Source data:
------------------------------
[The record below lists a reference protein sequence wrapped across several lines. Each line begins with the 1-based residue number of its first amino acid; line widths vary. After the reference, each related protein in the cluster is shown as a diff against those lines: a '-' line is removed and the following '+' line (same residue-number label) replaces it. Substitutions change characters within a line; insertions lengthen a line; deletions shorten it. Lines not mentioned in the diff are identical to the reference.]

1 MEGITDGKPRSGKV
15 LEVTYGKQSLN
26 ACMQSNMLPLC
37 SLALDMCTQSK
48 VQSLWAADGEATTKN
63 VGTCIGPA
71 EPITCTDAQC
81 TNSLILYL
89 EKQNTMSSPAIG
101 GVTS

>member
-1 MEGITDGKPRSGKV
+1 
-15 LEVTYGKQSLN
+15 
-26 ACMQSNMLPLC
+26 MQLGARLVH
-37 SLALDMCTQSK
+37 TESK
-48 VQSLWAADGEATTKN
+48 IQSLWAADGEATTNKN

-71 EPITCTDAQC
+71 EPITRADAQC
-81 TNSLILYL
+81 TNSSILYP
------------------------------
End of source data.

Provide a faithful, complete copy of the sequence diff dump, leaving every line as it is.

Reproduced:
[The record below lists a reference protein sequence wrapped across several lines. Each line begins with the 1-based residue number of its first amino acid; line widths vary. After the reference, each related protein in the cluster is shown as a diff against those lines: a '-' line is removed and the following '+' line (same residue-number label) replaces it. Substitutions change characters within a line; insertions lengthen a line; deletions shorten it. Lines not mentioned in the diff are identical to the reference.]

1 MEGITDGKPRSGKV
15 LEVTYGKQSLN
26 ACMQSNMLPLC
37 SLALDMCTQSK
48 VQSLWAADGEATTKN
63 VGTCIGPA
71 EPITCTDAQC
81 TNSLILYL
89 EKQNTMSSPAIG
101 GVTS

>member
-1 MEGITDGKPRSGKV
+1 
-15 LEVTYGKQSLN
+15 
-26 ACMQSNMLPLC
+26 MQLGARLVH
-37 SLALDMCTQSK
+37 TESK
-48 VQSLWAADGEATTKN
+48 IQSLWAADGEATTNKN

-71 EPITCTDAQC
+71 EPITRADAQC
-81 TNSLILYL
+81 TNSSILYP